Image by Andrew Rae
From the moment we are born, our gut is under constant attack. The building blocks of gut bacteria – C-section or natural birth, breastfeeding or formula, prenatal nutrition – these all factor in as we enter the world to create our gut microbiome, the collective of bacteria in our gastrointestinal tract that numbers in the millions.
As we grow, when we get sick, the gut is rarely the first thing that comes to mind as an influencer of our immune system. We’re far more likely to blame what germs we’ve been exposed to in the case of illness rather than the state of our gut and whether it was keeping our immune system strong. Eighty percent of the body’s immune system is in the gut! If we cultivate the right microbes in our gut, the bacteria dominate the pathogens and toxins that enter your body that threaten us will sickness when they inevitably make their way into our bodies.
Raise your hand if you are a serial antibiotic-taker! My whole Italian family is super guilty of this. They self prescribe antibiotics for every ailment and constantly complain of digestion issues. Antibiotics are one of the mega killers of the good bacteria, and their constant use leaves us susceptible to weakened immune function.
Ever hear the saying “gut feeling”? There is a reason behind that; our brains are very closely connected to our guts. Researchers have found that chemical substances used to regulate mood, such as serotonin and dopamine, are naturally found in the gut.
So, if you have unknowingly mistreated and abused your gut all these years and are ready to start the process of repair, what can you do? Probiotics alone are not going to get you back on track, but they are a step in repopulating the gut with the “good bacteria” that we want to stick around. But the road to gut repair starts long before any probiotic or even prebiotic food can work their magic.
The first step is to start removing all the yuck that attacks your gut. The main culprits include sugar, caffeine, and alcohol. Take it slow though, don’t just go cold turkey. Wean off of these offenders a little at a time over the course of a week or so. It may be a little rough – you may find yourself tired, irritated, even suffering withdrawal headaches – which is normal while your body detoxes from the chemicals it has become used to consuming.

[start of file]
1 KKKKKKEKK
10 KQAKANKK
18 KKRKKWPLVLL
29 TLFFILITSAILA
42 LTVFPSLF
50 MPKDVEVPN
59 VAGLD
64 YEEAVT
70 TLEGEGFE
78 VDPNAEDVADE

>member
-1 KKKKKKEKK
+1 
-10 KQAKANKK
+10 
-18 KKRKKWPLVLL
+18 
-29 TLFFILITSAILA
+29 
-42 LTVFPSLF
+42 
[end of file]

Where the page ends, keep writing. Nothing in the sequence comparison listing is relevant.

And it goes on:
Opt for an Anti-Inflammatory Diet
Dairy and gluten fasting will definitely help keep prepare your intestines to rebuild. Protein can be beneficial, so following a light Paleo diet may also work. One dictum is certain: up your veggies, including jicama, artichokes, radishes, asparagus, carrots and definitely cruciferous vegetables. Healthy fats like avocado, olive oil and coconut oil are always welcome, and even fatty fish like salmon, sardines, and anchovies can make the difference. If you can stand garlic, then add it everywhere you can.
Fermented Foods, Probiotics and Prebiotics
Inoculating your gut with good bacteria will bring the balance of microflora. Fermented foods such as tea, sauerkraut, kimchi, miso, yogurt, kefir and kombucha can be implemented into your diet to further promote their growth. Probiotics are live bacteria that can strengthen your intestinal function. They normally come in the form of supplements, and need to be refrigerated since they are live. The normal bacteria you find in the supplements are lactobacillus and acidophilus. Prebiotics promote growth of beneficial bacteria, but with food – artichokes, asparagus, leeks, onions, bananas, flaxseeds.
If you can follow this for at least a month, progress will be made. But just as you eased into the diet, you must be careful to be slow about reintroducing grains and legumes. The longer you can refrain from caffeine, alcohol and sugar, the better. If you can’t resist, try small amounts before really falling off the wagon. What is most important is noticing your body’s reaction to each of the foods you reintroduce. Keep those fermented foods and probiotics in your diet.